Dorothy: Now which way do we go?
Scarecrow: Pardon me, this way is a very nice way.
Dorothy: Who said that?
[Toto barks at scarecrow]
Dorothy: Don’t be silly, Toto. Scarecrows don’t talk.
Scarecrow: [points other way] It’s pleasant down that way, too.
Dorothy: That’s funny. Wasn’t he pointing the other way?
Scarecrow: [points both ways] Of course, some people do go both ways.
Fortunately, there was only one real option in the Land of Oz. Of course, turning back was also an option…
Unfortunately, most web experiences are not that simple. And today Facebook integrated more options, more nomenclature into its offering.
Facebook introduced Community pages today which will smell and look like its regular pages except with one major difference. If a Page gets more than a few thousand fans, it will automatically become a Community page.
But wait, whats even the difference between that and a “Discussion” or that and “Wall.” While it might be obvious to the more experienced users, they all feel similar and sound the same. It feels as if Facebook is just introducing any new functionality it can develop.
Sure, they have been successful, but one has to wonder if they are testing any of these features or even names of the features with their users.
Feels as if they are just throwing a lot of stuff against the wall and seeing what sticks.
Many books have been written about the power of simplicity and ‘paradox of choice.’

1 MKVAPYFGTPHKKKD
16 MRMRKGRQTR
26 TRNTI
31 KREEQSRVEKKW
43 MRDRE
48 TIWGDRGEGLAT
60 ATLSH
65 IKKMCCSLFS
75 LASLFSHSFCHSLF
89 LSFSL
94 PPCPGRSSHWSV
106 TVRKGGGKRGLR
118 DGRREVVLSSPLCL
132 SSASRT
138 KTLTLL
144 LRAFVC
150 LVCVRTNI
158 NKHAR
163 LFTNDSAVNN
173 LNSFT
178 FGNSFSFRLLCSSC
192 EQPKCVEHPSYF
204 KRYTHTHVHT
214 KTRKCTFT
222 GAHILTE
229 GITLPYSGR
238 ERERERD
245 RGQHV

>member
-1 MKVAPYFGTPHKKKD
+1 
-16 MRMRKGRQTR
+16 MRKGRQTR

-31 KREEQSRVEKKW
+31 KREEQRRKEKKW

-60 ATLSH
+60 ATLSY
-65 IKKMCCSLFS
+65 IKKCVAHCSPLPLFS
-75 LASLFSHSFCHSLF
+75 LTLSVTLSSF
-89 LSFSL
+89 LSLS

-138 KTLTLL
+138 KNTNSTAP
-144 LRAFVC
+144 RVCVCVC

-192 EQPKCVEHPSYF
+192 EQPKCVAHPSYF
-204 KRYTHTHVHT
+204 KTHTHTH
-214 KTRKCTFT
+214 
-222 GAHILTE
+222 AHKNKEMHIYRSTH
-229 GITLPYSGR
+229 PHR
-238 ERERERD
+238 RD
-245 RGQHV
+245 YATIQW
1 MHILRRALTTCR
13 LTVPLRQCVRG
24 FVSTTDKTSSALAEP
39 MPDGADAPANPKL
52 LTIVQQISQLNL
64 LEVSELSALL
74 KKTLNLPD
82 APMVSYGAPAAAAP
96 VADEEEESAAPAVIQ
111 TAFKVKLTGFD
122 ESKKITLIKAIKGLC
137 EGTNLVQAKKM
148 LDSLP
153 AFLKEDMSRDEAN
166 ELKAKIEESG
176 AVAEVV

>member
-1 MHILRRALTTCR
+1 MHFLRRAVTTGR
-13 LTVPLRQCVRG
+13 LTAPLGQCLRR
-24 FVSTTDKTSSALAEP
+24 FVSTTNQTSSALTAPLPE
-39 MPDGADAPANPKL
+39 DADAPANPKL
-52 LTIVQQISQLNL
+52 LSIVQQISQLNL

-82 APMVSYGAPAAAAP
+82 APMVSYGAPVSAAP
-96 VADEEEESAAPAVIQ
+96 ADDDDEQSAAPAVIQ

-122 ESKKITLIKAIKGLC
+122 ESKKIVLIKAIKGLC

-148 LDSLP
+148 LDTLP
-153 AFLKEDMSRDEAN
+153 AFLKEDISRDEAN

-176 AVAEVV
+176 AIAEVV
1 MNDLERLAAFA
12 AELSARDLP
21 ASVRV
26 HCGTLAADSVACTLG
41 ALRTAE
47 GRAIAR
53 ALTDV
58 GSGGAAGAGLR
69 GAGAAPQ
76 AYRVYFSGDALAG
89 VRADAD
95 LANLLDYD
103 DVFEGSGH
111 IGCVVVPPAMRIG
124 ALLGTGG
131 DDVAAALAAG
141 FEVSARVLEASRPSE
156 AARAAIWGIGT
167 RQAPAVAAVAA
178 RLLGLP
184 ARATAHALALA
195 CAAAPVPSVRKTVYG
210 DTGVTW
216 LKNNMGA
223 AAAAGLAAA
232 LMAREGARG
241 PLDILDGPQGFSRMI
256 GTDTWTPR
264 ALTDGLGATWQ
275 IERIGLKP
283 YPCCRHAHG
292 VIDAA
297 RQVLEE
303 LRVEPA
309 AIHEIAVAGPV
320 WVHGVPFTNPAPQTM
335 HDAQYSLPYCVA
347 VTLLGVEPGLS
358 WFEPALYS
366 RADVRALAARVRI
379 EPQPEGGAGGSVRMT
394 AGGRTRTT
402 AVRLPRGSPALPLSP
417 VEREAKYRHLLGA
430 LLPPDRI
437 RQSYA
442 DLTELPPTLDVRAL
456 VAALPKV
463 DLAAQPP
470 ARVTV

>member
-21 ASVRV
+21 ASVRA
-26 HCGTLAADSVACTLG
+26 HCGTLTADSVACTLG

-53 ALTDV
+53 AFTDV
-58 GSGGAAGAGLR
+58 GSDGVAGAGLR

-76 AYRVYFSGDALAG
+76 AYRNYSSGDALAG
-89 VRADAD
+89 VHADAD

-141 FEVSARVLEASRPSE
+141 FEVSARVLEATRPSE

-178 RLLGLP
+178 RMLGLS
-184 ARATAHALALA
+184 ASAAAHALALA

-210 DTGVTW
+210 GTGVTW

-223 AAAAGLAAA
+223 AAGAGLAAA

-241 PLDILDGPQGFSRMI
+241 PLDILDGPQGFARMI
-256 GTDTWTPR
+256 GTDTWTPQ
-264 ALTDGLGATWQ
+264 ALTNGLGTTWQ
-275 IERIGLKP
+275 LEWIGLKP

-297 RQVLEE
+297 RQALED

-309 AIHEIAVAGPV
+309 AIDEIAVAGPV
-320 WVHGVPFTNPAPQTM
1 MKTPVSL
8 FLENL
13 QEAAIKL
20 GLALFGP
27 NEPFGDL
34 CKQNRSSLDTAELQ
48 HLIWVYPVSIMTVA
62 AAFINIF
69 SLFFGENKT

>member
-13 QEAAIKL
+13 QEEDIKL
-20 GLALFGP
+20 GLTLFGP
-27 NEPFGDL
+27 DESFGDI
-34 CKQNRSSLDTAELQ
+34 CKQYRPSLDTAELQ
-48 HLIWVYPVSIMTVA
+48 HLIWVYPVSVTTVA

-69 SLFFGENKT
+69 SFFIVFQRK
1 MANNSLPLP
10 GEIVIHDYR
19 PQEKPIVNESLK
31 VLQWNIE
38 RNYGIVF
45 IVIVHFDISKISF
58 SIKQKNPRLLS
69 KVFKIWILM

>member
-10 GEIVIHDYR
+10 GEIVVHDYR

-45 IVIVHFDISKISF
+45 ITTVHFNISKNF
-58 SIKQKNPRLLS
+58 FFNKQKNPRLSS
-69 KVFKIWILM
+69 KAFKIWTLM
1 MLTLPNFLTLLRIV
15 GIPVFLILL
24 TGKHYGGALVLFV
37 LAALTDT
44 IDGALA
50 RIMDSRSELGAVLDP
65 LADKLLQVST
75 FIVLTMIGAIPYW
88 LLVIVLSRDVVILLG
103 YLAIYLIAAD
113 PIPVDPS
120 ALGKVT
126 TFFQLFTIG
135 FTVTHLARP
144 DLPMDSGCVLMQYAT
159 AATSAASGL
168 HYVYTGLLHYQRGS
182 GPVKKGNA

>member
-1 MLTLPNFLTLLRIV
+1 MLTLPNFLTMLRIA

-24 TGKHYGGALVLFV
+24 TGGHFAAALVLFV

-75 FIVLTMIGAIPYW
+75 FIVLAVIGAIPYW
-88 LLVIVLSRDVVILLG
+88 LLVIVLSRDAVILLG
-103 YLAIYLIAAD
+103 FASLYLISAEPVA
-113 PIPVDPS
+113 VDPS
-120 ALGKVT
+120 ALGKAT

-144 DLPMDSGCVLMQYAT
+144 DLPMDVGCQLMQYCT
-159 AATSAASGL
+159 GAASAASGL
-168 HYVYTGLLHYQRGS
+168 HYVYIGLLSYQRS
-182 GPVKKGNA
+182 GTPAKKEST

Who knows? Maybe I have it all wrong and most people think my attempt to design a simple looking blog was a failure.
But at the end of the day, I still support the KISS approach.
Keep – It – Simple and Simple.
So here are some guidelines:
- When launching a new site, blog, community or Fan Page, start simple and offer only a few features at first.
- Slowly introduce new features (and feature names) to the site
- Track user behavior and compare it to what users say they are doing (ah, the old ‘Say-Do’ ratio — sometimes what we say and do are very different)
- Track what you expected the user to do vs. what they actually did – a good example is when a user searches on word, did they then click on one of the top results (expected result) or exit the side (unexpected site) or type in another word (expected cause they are refining their search or unexpected because you were sure they would find what they were looking for the first time)
- Compare the navigational words on the page and throughout the site – and ask users if they make sense or if they seem too similar (groups vs. community vs. discussions)
- Conduct focus groups or talk to different types of users — the novice, the experienced user, etc.
Lots of research has been done about when there exists a fork in the road (or for that matter many different options, users freeze and don’t make a decision. In fact, they ususally just end ujp leaving the site. I would like to know from Facebook (and maybe you know the answer this) how active ‘fans’ are after their first time engaging on Fan Page or in a Group. Or how many users click on both a Wall and a Discussion page on one Fan Page.
(This has given me an idea for my next blog topic: Why isn’t anyone tracking recentcy and frequency for users on one Fan Page or Group…)